This city has bred a fruitful history of genre-bending cult bands dating back to the mid-1980s. Most notably, we can look to legendary punk rockers such as SNFU, as well as the unclassifiable, recently and temporarily reunited, The Smalls. In recent history, we can aim our laser pointers at Albertan sweethearts, The Wet Secrets. In 2005, the band formed on an impromptu dare and then quickly wrote and recorded their first album: “A Whale of a Cow”. They continued to play, record, release and court the hearts of music fans throughout the late 2000s, and in 2014, gifted us with their third studio album, “Free Candy”, which solidified their presence as a truly energetic and artistic Canadian outfit. Their unique offering of disco rock songs full of synth, melody, vocal harmony and a special, indescribable Edmonton-ness, earned them a few accolades and resulted in more fans and more touring.
Their signature red and white marching band uniforms acquired from drummer and co-founder, Trevor Anderson’s high school in Red Deer, Alberta, painted Canadian music with something other than the typified indie-uniform. Trevor’s mom rescued these symbols of scholastic nostalgia reminiscent of school spirit from his high school, allowing the band to subvert them into their own DNA and iconography that is The Wet Secrets. Trevor, who is also an accomplished filmmaker known for his work with Dirt City Films, was the spearhead behind the band’s impressive music videos, including “Nightlife” which stars legendary actor, Joe Flaherty.
I am a friend of Trevor’s – we originally met in Berlin from a mutual association with my brother Marek, another fellow musician connected to the Edmonton scene. So needless to say, I was taken aback when Trevor announced through a social media in November, 2016, that he would be leaving The Wet Secrets, and as he said: “…to focus on filmmaking full-time and would be cheering the band on from the sidelines”.
Wet Secrets latest music video “I Can Swing A Hammer”
In August 20, 2016, I interviewed The Wet Secrets in Toronto, following their gig at Queen Street West’s mecca of hip – The Drake Underground. It was also the night of The Tragically Hip’s last concert in Kingston, Ontario, and the country’s musical mind was elsewhere than the Drake Underground. What I remember most that night, was within a modest crowd of curious nightlife people, there existed a humble cluster of dedicated Wet Secrets fans, shucking and jiving at the front of the stage, showcasing their progressive head nods and hip shakes throughout the set. It was a typical, summer way-too-humid Toronto evening, and bassist and co-founder, Lyle Bell announced into the microphone: “Trevor was the only one smart enough to bring shorts”.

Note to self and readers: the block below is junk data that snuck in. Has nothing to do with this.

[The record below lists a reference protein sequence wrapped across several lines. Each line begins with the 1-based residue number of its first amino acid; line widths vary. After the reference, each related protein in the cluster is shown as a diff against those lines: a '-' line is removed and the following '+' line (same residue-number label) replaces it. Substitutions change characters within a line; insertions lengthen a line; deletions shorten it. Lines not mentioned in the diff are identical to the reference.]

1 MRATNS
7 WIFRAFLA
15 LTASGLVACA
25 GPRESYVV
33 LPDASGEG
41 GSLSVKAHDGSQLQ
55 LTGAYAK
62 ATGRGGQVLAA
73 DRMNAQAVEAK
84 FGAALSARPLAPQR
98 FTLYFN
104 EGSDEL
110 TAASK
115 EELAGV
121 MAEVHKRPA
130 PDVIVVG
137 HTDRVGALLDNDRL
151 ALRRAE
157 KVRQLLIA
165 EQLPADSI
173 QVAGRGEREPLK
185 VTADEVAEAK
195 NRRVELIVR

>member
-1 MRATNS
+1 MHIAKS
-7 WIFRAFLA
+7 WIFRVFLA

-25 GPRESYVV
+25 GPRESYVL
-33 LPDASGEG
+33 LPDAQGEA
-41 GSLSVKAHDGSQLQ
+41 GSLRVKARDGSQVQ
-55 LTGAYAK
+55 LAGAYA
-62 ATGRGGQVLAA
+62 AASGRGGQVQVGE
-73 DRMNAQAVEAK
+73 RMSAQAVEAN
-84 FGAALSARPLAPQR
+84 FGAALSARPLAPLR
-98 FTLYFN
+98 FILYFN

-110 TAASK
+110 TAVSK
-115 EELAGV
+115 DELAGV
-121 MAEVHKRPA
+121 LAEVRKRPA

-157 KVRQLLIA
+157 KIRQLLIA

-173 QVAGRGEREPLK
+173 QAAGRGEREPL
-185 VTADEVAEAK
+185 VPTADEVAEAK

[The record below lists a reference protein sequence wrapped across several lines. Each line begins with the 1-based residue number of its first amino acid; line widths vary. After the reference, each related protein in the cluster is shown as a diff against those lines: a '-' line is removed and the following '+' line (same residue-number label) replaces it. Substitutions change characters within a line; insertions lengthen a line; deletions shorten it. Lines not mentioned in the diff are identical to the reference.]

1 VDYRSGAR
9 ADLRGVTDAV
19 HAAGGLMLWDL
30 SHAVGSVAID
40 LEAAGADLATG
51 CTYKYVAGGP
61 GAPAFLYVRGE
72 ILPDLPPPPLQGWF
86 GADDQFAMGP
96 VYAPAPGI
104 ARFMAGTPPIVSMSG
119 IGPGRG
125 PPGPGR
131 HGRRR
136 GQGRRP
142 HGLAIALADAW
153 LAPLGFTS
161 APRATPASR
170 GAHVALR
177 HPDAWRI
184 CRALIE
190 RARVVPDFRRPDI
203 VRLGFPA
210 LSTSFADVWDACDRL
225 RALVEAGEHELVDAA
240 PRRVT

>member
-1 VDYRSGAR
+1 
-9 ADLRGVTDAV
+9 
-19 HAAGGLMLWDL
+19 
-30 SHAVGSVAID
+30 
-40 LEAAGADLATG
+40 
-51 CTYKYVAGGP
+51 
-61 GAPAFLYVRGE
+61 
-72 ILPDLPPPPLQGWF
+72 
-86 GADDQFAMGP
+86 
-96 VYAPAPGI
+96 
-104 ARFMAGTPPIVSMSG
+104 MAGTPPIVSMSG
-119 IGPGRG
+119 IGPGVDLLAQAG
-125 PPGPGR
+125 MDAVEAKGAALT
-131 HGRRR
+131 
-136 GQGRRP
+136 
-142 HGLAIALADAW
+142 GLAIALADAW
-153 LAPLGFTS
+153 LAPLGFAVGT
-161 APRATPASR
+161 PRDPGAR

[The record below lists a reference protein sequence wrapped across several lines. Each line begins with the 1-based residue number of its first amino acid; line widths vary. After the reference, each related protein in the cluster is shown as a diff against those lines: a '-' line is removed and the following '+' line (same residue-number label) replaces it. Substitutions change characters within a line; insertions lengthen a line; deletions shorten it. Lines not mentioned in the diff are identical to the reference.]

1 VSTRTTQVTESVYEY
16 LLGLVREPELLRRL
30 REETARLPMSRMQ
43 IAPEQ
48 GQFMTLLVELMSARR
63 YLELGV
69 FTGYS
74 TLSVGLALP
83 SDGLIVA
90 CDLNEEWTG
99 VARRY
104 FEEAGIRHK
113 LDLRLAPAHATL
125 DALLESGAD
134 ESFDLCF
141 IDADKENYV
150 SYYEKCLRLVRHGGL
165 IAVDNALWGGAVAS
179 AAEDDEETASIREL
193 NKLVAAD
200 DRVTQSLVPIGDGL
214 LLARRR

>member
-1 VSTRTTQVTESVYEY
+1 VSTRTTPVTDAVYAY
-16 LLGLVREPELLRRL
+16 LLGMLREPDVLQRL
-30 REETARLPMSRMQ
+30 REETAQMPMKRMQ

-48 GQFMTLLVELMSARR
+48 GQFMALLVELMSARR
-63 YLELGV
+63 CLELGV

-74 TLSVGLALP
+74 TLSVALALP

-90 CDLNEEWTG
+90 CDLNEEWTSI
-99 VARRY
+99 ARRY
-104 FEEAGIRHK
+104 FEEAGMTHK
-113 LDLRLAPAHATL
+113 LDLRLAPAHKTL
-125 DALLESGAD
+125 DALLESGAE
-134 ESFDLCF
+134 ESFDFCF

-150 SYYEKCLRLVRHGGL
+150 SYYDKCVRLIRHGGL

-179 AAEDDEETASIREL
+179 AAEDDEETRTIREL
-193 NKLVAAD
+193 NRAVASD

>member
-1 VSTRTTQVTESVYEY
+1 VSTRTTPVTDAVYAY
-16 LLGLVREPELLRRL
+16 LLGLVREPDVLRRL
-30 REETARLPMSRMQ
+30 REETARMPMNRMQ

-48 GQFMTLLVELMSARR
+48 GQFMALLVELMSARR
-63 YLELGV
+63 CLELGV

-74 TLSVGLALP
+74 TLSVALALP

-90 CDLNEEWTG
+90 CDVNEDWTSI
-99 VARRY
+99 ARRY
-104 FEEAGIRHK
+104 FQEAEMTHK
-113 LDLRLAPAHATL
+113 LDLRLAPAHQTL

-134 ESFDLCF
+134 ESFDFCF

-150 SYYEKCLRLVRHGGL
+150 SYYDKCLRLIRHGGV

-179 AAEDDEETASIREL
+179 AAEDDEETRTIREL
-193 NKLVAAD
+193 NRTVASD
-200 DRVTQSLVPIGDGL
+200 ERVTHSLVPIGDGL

Our interview was spirited, hilarious, perceptive, and touched mainly on the future plans and aspirations of the band…as I remember it. With a stroke of bad luck, my audio recording of the interview was corrupted, and never to be recovered from my zoom recorder. I managed to extract some answers through email regarding some of same line of questioning, but then life happened; my own art and music took centre stage and the interview fell to the shadows of my digital archives.
Today, as I sit writing my thoughts on the band, I can’t help but meditate on what seemed like an unbreakable atom of Trevor Anderson’s artistic DNA and The Wet Secrets; I am not taking anything away from the talented vision offered by fellow band members, Lyle Bell (co-founder and bassist), Kim Rackel (trumpet and vocals), Emma Frazier (trombone and vocals), Paul Arnusch (keyboards, vocals) and Christian Maslyk (saxophone, percussion, vocals). In the moment of this transformation of the group, I arrive at this intuition: The Wet Secrets will likely persevere and remain a contending, intriguing and always entertaining beam of red and white light in the gamut of Canadian music, and beyond.
The Secret is getting out
My subjective attachment to Trevor as a staple cartoon character in their show, is just as I said – an attachment. What I can tell you is that The Wet Secrets and Trevor Anderson will continue to embody what I like to refer to as “Canadian Dim Sum”. Dim Sum is a well-known cuisine, simply put as the Chinese equivalent of “tapas”. The words “dim sum” translated is “heart’s delight”, which makes sense since most items, such as the dumplings contain a culinary surprise in the center. Dim Sum is also traditionally known as the “loud and happy dining experience”. Metaphorically, we can draw parallels to Dim Sum and The Wet Secrets as well as Trevor’s independent, artistic endeavours. We may loudly dine on our Canadiana despite our polite and sheepish Canadian selves, and when we take just the right bite, we will experience our “heart’s delight” in the music and films of both entities.
If Trevor Anderson is going to be cheerleading The Wet Secrets from the sidelines, then Canada will be cheerleading Trevor Anderson and The Wet Secrets in synchronicity, knowing that as culture and music lovers, we are fortunate to have dedicated culture servers and musicians to serve us the most imaginative dumplings that our heart’s desire and delight in. And in that simple truth, we uncover Canada’s wettest secret: gratitude.
Keep up with the band on their WEBSITE.